By the time I met him, he no longer wore thick glasses. He certainly didn’t look like a skinny nerd: he’s built like a jock, barrel-chested with muscular arms. There was little reason for him to show off his arithmetic skill, save for the times he helped out my siblings with their college homework at lightning speed. So what if he went to Pisay?
Then I realized that J’s educational background did matter. Here’s why:
1. You’re dating a nerd
You need to accept that you’re seeing someone who is willing to debate — down to minute details — about the sustainability of life on earth after centuries of abandonment just because you watched ‘Wall-E’ together. Believe me, there will be some scientific trash-talking. It dooms you to a life of being kept on your toes during trivia night because his friends know the table of elements by heart. You will not always get their jokes.
2. You will be subjected to extreme scrutiny
You can bet your life that at one point or another, a high school buddy will scan through your Facebook page to pass judgment on your mental capabilities and pop culture references. So should you decide to date someone who attended Pisay at one point or another, you may want to consider deleting that “Math sux” update on your timeline.
3. You will hear about exes
I went to an all-girls Catholic school and dated guys from the all-boys Catholic school beside our campus. Pisay kids, to us, were altogether a different breed: non-secular (“What? You don’t carry a rosary in your pocket?”), overly immersed in math and science, and in their own special way, academically snotty. No one held soirees with Pisay students — they didn’t need soirees, it was a co-ed school. Consider this:
High school hormones + co-ed school = Checkered history of relationships long before you came into the picture.
So if you’re new to the group, be forewarned: There will be moments of awkwardness. Remember that every wedding you go to and every reunion you attend with your date will contain someone he/she’s locked lips with at one point or another.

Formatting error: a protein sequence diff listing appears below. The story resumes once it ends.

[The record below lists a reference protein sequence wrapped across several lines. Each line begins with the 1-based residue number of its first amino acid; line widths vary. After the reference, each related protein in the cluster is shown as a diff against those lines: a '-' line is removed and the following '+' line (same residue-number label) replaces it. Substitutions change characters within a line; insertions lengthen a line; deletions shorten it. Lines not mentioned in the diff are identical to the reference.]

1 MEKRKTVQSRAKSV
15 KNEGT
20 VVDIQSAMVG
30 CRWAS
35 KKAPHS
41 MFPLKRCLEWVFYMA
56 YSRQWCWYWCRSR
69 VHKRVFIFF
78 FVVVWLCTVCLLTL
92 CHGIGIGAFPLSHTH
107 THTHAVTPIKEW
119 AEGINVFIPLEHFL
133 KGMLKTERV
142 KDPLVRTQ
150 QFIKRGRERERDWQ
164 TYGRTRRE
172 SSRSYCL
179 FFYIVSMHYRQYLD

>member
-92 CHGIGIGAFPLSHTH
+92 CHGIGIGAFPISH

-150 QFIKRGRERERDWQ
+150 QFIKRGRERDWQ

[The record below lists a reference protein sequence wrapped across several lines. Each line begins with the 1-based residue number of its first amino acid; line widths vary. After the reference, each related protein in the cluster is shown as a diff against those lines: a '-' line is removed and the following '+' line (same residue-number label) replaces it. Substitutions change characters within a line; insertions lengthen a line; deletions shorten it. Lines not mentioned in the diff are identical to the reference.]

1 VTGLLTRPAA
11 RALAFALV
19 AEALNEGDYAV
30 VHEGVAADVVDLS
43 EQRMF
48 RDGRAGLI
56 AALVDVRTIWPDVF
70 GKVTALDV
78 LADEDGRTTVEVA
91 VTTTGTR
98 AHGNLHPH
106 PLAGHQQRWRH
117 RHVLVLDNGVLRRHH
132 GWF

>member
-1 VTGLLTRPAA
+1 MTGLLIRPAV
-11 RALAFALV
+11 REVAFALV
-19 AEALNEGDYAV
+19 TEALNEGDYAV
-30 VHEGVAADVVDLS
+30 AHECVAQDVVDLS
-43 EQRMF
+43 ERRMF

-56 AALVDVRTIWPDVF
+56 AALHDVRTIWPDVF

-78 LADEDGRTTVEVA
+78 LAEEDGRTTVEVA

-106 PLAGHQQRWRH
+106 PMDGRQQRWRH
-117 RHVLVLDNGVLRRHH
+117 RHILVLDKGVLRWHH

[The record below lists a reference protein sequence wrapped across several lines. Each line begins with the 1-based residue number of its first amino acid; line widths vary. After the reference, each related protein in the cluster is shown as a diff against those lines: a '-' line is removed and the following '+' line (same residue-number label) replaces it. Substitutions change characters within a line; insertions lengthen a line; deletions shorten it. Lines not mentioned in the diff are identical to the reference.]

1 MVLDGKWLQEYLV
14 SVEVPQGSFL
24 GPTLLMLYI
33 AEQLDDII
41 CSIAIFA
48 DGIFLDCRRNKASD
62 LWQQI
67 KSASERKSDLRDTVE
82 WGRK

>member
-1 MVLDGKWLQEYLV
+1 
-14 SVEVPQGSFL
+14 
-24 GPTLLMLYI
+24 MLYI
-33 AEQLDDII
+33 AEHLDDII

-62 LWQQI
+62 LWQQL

4. Your future children could possibly be a mild disappointment if they don’t get in
I’m just hazarding a guess, because we’re not talking about children at this point. But if your future children aren’t academically inclined, old people will whisper and blame it on you — yes, you who didn’t go to the exclusive science high school.
1. You’re dating a nerd
Even if you’re not mathematically savvy (I’m not — I graduated with two journalism degrees), your boyfriend/girlfriend will be used to being around smart people. I never felt small or stupid around my boyfriend, and even if we occupy entirely different spheres of intelligence, he always holds his own in a debate. Plus, he tolerates my own bouts of literary snootiness (“What, people really think Paolo Coehlo is a good writer?”)
I’ve met men who prefer dating vapid women who don’t challenge them. Chances of that happening with a Pisay grad aren’t impossible, but are considerably smaller.
2. They understand the importance of academic excellence
The academe isn’t everything. I’ve heard that often enough from flunkies who like thinking that schools held them back from reaching their potential. For some people, that’s true, but in many cases, it’s just an excuse. I once dated a musician who wasn’t the sharpest knife in the drawer, and was constantly skipping classes or spelling “you’re” as “your.” I was too besotted to care at first, but I gradually couldn’t look past things as time went by. J wasn’t happy with the idea of a long-distance relationship, but knew why I badly wanted to go to Columbia. I spent his 28th birthday working on my J-School application. Not everyone would have been cool with that.
3. It’s easier to be yourself
In my experience, anyway. You don’t have to pretend to be cool and head out for a night on the town when you know your boyfriend/girlfriend is pals with people who enjoy a good night of playing “Magic: The Gathering” and marathon screenings of “Tron.” Chances are, they’ll be more understanding of your addiction to the Game of Thrones series and will not sneer when you turn up in khaleesi’s costume for Halloween.
If your idea of a good Friday night out is squeezing yourself into a dress two sizes too small for you, spending on overpriced drinks, and throwing up cheap vodka at the crack of dawn, run away. The Pisay graduate is not your demographic.